Towards an Honest History

I always think the name is "Crispus Attucks Finch" then say, no, no that can't be right.

Pictured: American History

We’re getting a new Smithsonian here in Washington, DC.  They broke ground on the National Museum of African-American History and Culture in 2012, and in 2015 it’s supposed to be completed.  And while I’m sure it will be a great museum, with many worthwhile and fascinating exhibits, I don’t think that it should be.

The problem with an African-American History and Culture museum is that it is going to stand separately from the American History museum, but these are not separate things.  African-American history is history, and it is at best a mistake and and worst a lie to pretend that it is otherwise.

The American History museum looks at scholarly history and important moments in our nations’s history; it looks at “slices of life” Americans of different generations, socio-economic classes, and regions; it includes exhibits on pop culture, sports, and more highbrow culture as we.. In every one of those categories, there is no such thing as “American History” that is separate from “African-American History.”

The history of the founding of our country includes the history of the kidnapping and enslavement of Africans, which is why we have a large African-American population.  It also includes freemen like Crispus Attucks, the first to die in the Boston Massacre.  Are we going to exclude him from the American History museum?  Can we even begin to talk about the Civil War, a pretty big deal in our nation’s history, without talking about African American history?  How can we have exhibits on American  culture without having exhibits on the birth of jazz?  The Harlem Renaissance?  Porgy and Bess?  Even if we sprint up to the present, in the American History museum now there’s an exhibit on Gabby Douglas.  Where does that go now?

I understand and am sympathetic to the need to have a special class/month/organization to highlight and support marginalized groups.  Our society tends to highlight and support the work of white, Christian guys with money and we sometimes need to have a special, concerted focus on other groups (women, racial or religious minorities, LGBT, etc.)  I’m not at all against that as a way to begin evening things out.  But this museum is run by the same people–they’re both part of the Smithsonian.  Surely any tendency to under-represent African-American history in the regular American history museum could be corrected by putting whatever exhibits are going in the new building in the existing one?  Perhaps making it larger, or even rotating out some of the exhibits about us white people.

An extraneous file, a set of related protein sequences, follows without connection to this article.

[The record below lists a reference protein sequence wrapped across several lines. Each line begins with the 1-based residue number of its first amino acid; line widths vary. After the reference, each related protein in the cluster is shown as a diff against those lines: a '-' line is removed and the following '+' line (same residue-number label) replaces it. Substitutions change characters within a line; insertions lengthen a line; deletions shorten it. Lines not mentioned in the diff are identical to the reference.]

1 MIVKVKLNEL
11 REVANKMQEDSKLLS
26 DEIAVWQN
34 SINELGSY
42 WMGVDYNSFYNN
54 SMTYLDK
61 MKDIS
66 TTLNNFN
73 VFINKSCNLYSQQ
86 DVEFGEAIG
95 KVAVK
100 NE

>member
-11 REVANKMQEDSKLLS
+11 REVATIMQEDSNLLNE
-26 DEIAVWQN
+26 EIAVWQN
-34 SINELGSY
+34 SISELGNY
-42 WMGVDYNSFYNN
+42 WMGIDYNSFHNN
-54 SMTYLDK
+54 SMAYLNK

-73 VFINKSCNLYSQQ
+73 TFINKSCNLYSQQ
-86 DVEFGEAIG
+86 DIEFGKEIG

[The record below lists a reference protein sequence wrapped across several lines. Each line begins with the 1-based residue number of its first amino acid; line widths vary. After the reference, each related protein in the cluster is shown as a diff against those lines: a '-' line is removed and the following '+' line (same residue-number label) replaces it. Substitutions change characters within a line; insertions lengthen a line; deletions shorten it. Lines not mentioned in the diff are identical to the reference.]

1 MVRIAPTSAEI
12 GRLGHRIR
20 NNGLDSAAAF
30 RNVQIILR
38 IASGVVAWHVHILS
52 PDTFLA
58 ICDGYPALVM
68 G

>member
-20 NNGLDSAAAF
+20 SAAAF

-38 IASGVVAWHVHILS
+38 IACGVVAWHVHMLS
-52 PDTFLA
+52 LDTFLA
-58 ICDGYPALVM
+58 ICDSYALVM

The museum’s mission and vision state that this is an opportunity for those that care about African-American culture to have a place to really deeply explore that, but it also says that “equally important is the opportunity to help all American see just how central African American history is for all of us. …. Additionally, the museum will use African American culture as a means to help all American see how their stories, their histories and their cultures are shaped and informed international considerations….”  See, it’s those missions I think the museum is failing at by not including these exhibits in the ones for “all Americans.”  And let’s face it, the people who really need to see how central African American history is to our shared history and culture are not going to go to this museum.  But they might accidentally see the exhibits at the American History one.

There might be very good arguments for this museum that this white girl is missing, and I’d be very interested to learn what they are.  But right now, this just seems like a mistake, and separating things that should not be separate.*

*Since you asked, yes, I also feel this way about the National Museum for the Women in the Arts.  Since you’re the same institution, maybe just put some of that art in the main museum so everyone gets to see how awesome women artists are?  Sound good?


Dad is Fat

Dad is Fat, Jim Gaffigan
Dad is Fat Book CoverI noticed that I got a few followers from my review of Queen Leona.  Thank you!  This will be a slightly less intellectual review.

My thoughts when starting to blog again this year were that it would make me start to write again, which I very much want to do, and would be good practice in starting–and finishing–small pieces.  My other thought was to catalog and review the books I’ve read this year.  This is a project I’ve considered for the past few years, but have never quite been able to follow up on.  I blame the kids.  I have a few from this year already to get through, and will continue to write reviews as I read throughout the year.  Many of these will be pretentious tomes like philosophy classics, and books by Eco.  But some not.  This one is not.